Astronomers Find Rare 5-Star System


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An illustration of two contacting stars — part of the newly discovered bizarre five-star system.

Scientists have discovered an absolutely bizarre star system about 250 light years away, in the constellation Ursa Major.

The system (officially known as 1SWASP J093010.78+533859.5) features five stars that are all gravitationally bound together. Two orbit each other in what’s called a contact eclipsing binary, meaning they’re so close together that they actually share an atmosphere, with gases flowing between them.

Another two stars also orbit each other, but at a much greater distance — about 1.8 million miles, which is more than twice the diameter of the sun. Another star hangs out near that pair, but doesn’t appear to orbit them.

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Systems that include five stars gravitationally bound together are rare, though not unprecedented (astronomers have actually found systems that include as many as six stars). But this is the first one ever found that includes multiple pairs of stars orbiting each other.

The discoverers of the strange system — a team of astronomers from Open University in the UK and elsewhere — presented all these discoveries in a new paper published in the journal Astronomy & Astrophysics. Thanks to George Dvorsky at io9 for bringing it to our attention.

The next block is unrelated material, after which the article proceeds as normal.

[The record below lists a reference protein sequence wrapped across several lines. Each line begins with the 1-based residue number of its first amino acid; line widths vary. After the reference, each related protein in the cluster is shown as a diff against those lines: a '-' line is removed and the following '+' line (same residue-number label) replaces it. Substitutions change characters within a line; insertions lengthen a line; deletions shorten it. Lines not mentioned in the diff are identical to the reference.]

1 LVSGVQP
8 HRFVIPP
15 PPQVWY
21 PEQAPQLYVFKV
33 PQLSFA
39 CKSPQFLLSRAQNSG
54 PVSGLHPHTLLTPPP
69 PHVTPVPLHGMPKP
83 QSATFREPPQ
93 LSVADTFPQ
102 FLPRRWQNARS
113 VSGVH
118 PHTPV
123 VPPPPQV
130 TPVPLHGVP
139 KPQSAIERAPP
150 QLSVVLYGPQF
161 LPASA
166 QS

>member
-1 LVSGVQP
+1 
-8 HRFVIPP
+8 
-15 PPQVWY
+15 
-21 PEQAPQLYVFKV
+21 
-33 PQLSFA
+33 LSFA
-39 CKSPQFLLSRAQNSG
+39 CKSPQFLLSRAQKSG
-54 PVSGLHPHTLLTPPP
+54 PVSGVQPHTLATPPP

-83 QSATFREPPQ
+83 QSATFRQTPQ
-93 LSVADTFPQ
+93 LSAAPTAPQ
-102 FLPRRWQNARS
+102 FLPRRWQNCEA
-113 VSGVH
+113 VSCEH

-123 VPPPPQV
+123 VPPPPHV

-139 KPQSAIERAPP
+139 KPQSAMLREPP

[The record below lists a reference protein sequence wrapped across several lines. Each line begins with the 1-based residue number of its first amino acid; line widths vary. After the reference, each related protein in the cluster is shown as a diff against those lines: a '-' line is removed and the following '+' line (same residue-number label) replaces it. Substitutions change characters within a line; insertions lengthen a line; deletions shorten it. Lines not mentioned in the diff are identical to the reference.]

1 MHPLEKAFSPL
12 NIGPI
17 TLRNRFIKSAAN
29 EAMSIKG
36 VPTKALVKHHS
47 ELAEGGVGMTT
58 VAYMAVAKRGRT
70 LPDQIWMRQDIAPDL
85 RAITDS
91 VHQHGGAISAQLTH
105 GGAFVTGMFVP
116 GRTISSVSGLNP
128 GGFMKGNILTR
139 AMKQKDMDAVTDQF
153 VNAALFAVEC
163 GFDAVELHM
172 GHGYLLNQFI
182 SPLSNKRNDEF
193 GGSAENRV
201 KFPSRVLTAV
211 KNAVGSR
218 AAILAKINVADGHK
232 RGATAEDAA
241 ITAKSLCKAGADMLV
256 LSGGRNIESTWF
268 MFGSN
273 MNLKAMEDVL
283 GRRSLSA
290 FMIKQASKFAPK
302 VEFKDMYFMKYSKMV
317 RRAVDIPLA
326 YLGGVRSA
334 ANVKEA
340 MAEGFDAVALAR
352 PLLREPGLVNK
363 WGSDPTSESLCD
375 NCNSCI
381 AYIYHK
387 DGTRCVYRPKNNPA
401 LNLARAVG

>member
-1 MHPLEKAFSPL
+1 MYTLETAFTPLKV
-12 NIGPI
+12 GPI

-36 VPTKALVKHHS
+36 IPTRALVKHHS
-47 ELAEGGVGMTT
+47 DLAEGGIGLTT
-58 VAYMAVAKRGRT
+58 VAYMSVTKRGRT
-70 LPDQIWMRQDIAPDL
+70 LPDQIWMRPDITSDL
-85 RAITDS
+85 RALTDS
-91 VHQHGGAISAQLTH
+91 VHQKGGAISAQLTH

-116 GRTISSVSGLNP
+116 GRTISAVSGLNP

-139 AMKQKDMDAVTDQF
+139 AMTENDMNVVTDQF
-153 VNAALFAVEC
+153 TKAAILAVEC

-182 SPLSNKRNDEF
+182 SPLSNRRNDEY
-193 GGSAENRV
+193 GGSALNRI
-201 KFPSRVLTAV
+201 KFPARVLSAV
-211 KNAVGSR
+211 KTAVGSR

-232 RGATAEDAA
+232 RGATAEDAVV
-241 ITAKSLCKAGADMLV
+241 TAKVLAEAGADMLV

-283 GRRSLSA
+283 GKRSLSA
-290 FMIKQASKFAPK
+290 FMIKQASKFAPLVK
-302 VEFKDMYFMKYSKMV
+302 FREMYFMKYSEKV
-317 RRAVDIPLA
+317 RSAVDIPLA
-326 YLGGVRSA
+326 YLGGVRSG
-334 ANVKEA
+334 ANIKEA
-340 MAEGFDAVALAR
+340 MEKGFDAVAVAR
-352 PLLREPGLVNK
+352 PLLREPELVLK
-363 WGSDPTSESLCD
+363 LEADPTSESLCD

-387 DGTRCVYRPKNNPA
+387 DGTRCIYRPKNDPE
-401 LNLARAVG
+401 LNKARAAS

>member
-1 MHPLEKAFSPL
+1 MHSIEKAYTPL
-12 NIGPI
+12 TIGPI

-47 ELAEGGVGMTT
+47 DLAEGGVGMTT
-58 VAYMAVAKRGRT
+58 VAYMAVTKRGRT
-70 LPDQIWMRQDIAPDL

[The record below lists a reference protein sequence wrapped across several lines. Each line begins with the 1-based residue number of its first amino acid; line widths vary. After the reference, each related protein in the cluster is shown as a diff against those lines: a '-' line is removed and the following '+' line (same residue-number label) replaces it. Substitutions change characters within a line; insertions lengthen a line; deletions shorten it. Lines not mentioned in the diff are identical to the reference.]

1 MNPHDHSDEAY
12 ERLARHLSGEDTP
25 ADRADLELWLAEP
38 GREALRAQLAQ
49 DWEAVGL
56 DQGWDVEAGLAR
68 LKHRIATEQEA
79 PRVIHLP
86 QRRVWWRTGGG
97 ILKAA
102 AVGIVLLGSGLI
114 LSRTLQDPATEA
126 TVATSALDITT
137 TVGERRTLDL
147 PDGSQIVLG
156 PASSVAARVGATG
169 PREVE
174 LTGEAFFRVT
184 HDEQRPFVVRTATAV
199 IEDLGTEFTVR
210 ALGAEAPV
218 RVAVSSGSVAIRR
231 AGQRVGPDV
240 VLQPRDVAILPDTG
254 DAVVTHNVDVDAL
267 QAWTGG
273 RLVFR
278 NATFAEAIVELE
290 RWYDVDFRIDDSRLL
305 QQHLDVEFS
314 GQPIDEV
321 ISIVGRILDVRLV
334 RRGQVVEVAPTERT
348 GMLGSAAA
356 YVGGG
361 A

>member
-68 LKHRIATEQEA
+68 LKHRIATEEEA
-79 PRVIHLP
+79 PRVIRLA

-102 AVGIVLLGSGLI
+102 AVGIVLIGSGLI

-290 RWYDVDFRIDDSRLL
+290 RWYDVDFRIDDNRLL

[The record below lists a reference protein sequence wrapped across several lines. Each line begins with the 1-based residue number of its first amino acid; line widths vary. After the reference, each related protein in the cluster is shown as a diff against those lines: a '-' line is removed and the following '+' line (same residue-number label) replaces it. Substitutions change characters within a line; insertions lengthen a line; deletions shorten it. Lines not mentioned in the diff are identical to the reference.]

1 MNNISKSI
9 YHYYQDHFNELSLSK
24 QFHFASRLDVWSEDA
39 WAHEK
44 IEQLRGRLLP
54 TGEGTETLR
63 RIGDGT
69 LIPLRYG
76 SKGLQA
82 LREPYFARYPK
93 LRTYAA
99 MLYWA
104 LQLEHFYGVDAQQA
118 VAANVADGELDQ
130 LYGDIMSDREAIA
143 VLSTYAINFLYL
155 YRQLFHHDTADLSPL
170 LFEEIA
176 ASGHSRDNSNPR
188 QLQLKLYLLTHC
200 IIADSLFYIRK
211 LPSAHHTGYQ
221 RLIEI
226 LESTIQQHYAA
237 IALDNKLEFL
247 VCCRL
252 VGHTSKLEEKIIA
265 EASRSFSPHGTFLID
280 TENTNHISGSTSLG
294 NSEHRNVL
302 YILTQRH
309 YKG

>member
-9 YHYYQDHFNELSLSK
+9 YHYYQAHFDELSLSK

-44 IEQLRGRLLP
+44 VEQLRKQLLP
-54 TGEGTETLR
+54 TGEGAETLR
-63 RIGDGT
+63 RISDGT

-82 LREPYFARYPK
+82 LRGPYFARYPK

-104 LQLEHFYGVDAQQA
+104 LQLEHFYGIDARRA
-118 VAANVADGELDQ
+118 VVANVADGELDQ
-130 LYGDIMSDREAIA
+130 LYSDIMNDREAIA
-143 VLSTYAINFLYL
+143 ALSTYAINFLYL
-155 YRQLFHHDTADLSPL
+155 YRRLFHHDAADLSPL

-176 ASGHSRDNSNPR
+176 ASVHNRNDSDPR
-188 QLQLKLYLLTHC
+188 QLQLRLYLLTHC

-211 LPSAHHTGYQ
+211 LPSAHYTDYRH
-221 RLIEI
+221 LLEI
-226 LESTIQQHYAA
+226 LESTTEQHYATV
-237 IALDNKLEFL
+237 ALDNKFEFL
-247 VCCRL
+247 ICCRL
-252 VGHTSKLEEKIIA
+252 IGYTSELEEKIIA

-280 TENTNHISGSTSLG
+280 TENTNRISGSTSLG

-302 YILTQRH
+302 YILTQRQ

Source: vox.com

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Amateur astronomer spots supernova in nearby galaxy


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SUPERNOVA

Two images taken six years apart highlight the new supernova discovered in the M61 galaxy 

An amateur astronomer has detected an exploding star in a bright, nearby galaxy. Koichi Itagaki, who has found over 80 such supernovas, noticed the exploding star as a brilliant point of light in the spiral galaxy M61, which sits a mere 55 million light-years away in the constellation Virgo.

Supernovas come in two flavors: the violent destruction of a very massive star or a thermonuclear eruption on the surface of an exposed stellar core. The explosions are rare, so finding one within our galactic neighborhood gives researchers a unique chance to study them up close.

Source :  Science news